15 July 2005


It was a deserted hall. That did not stop Kofi Annan from hailing bold reform, highlighting action on development, international security and human rights. Very few delegates were around to hear him rehash a 1995 speech by a preceding Secretary General pinning hopes on succeeding generations. Even the same "accomplishments" were enumerated, as if the same person had drafted also the 27 June 2005 statement. We kept the peace in so many places, helped elections in many countries; more telling was that reference to "banishing" small pox and polio. (Was it Gillian helped by Ted, or Ted edged along by Gillian; or did someone in a hurry lift it from the record of a similar occasion ten years ago?!). A main difference was a crafty spin about "our collective failure" to prevent genocide in Rwanda in 1994, by the man directly responsible for that peacekeeping operation.

In an obvious afterthought, the Assembly was hurriedly called to commemorate the 60th anniversary of signing the U.N. Charter in San Francisco. No official bothered to go to the West Coast, as everyone did in 1995. An obsession with ceremonial gatherings, like the forthcoming one next September, led to participant's fatigue, even by accommodating diplomats. So here there were -- a podium of three with no audience to address. Poor Monsieur Ping, outgoing Assembly President, closely shaven and elegantly dressed, waiting in dignified patience for an appropriate photo opportunity between the experienced Secretary General and the shameless sherpa. Even the guest gallery was deserted. Senior officials who usually compete to pack the right side were otherwise engaged. A closer look revealed the lone presence of the dedicated and dutiful Nana Annan listening intently and carefully to every word. Otherwise, a sparse spread of mobile delegates reflected a disappointing failure to properly prepare for such a historic occasion. The official in charge of mobilizing for it, Shashi Tharoor, was happily seated on the podium oblivious to the fact that he should have served his Secretary General, Assembly President and U.N. Charter better if he made a special effort to arouse interest in the occasion, rather than devote his energies to the launching of one of his own books on 14th Street the following day.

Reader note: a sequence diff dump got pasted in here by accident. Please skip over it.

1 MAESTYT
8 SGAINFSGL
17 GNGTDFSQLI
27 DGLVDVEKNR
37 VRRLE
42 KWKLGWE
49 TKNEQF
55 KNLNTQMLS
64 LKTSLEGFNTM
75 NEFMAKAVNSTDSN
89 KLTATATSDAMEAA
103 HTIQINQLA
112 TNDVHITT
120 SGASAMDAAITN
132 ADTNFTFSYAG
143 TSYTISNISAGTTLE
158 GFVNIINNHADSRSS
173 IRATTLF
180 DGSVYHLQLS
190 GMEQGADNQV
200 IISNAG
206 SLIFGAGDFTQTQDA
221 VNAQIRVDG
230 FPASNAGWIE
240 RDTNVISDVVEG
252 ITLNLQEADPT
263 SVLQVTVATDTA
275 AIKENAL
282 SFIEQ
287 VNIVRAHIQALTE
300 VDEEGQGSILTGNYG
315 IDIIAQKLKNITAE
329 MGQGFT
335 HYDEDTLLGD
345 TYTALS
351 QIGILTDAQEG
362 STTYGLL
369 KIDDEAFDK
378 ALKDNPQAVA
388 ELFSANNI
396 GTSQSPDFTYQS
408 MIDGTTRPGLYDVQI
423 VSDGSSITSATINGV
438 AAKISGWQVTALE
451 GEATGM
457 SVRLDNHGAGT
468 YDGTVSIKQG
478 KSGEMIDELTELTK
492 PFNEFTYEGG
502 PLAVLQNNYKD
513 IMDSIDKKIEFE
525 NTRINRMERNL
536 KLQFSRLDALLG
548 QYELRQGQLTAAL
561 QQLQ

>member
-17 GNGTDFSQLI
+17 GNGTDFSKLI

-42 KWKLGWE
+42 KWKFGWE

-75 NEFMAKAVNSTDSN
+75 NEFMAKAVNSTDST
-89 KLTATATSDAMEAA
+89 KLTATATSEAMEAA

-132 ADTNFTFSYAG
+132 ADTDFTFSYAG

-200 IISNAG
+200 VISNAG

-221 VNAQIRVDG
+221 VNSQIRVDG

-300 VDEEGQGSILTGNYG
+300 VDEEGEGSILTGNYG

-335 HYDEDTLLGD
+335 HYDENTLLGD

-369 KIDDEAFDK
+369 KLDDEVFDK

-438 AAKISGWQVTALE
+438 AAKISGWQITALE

Even the remaining believers could not believe their ears. Addressing a gathering of European leaders in Brussels over Iraq, Secretary General Kofi Annan boldly claimed that the U.N. "will continue to implement its mandate to the fullest extent possible," then exclaimed: "We are delivering." That sent amazed and amused looks amongst the well-informed audience. Despite unanimous requests by everyone, including Iraqis, the U.N. has done almost nothing in Iraq except a recent discussion about helping in drafting the constitution and technical advice for further elections. When a chuckling observer enquired about the extent of "delivery," he was told that U.N. Special Representative Qazi was extremely busy chairing a sub-meeting in the European capital. For that, of course, you would need an Under-Secretary General, two Assistant Secretaries General and a team of "co-ordinators"!


It must be an awkward time when a U.N. Secretary General would float an article for publication but gets few takers. Timed to coincide with a meeting in Brussels on Iraq, the message was to stress a "pivotal" U.N. role there. But, possibly due to lack of credibility on this score, there were no takers. One byline appeared in the Duluth News Tribune. Another in Al-Hayat next to other, more critical, contributors. In pursuit of a different audience, Mr. Annan submitted a special piece to the Wall Street Journal rhetorically entitled "United We Stand." It was aimed to please a generally skeptical audience, which apparently was not entirely persuaded. A reader wrote asking the influential paper: "Do you publish Kofi Annan's comments for his humor?"